Figure 4 visually shows how power, agency, and values transpired within set #1 stories. My willingness to be authentic in my story shared with one student helped me (and them) make new meaning of experiences. Authenticity comes from a place of being humble in our experiences and pushing ourselves to question our understanding of situations. In the case of sharing my college campus tour experience, my former student’s words remind me how stories have agency. They embody energies (Deloria and Wildcat 2001) that can reshape experiences and learning. The connection my student made to my experiences also helped me understand how important it is for me to continue my work in higher education through a relational lens. My Indigenous presence in the academy fosters the opportunity to bring my authentic voice and encourage other Native students to do the same.

9. Set #2: Dissertation Advice Meets Dissertation Feedback

The stories shared in set #2 are the first time I served on a dissertation committee since becoming a faculty member and when I received the dissertation feedback that told me I did not use Indigenous methodologies.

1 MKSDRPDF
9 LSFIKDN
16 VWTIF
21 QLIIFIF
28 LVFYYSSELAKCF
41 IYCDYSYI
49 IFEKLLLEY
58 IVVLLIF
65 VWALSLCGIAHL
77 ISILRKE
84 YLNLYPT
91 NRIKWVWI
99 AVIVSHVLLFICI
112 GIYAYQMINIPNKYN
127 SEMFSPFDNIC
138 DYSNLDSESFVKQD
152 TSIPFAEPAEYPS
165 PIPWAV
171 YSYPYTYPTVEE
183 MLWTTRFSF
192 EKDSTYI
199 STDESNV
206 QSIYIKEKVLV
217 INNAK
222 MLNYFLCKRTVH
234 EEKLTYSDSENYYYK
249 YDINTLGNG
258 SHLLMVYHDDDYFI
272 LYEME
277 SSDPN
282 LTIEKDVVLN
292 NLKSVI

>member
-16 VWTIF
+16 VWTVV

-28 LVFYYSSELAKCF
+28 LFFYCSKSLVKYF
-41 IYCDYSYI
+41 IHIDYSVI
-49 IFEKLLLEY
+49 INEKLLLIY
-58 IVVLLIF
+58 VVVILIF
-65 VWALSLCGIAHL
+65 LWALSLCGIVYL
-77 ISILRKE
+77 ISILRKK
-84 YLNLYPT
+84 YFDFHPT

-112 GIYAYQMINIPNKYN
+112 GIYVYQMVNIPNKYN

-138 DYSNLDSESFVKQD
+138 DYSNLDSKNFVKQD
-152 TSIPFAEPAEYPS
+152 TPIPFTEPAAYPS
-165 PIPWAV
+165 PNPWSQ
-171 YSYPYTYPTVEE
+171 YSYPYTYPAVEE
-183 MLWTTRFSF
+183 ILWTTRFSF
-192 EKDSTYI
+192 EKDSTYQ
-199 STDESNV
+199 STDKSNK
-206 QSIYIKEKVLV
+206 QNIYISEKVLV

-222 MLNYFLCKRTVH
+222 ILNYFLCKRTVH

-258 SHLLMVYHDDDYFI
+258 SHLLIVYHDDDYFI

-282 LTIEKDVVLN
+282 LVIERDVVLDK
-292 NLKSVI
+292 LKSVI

9.1. Dissertation Advice: You Enter as You Are

I entered the classroom where one of a few Indigenous students in my college was getting ready to defend their (using non-binary pronouns) dissertations. I hugged them and asked how things were going. Their replies were confident, and their confidence helped me navigate my nerves. After all, this dissertation defense was the first faculty experience of the dissertation committee facing an Indigenous student. I questioned if I was “qualified” or “ready”to assess another Indigenous person’s research. I was also not sure of my role in this defense, because I was the third reader of the dissertation, and the student was not in my department. The student asked me to be on their committee because they were doing research that involved Indigenous methodologies, and I was the only Indigenous scholar in the college that had that specific content knowledge.
The defense presentation went smoothly, and when it came to the committee questions, there was one question about methodology. A committee member alluded to the student’s unclear methodologies. The committee member questioned whether the student was properly applying Indigenous methodologies. The student respectfully stated the tension she felt when trying to describe methodologies. I sat and listened to the student’s response, but I felt the need to push back on the committee member’s question.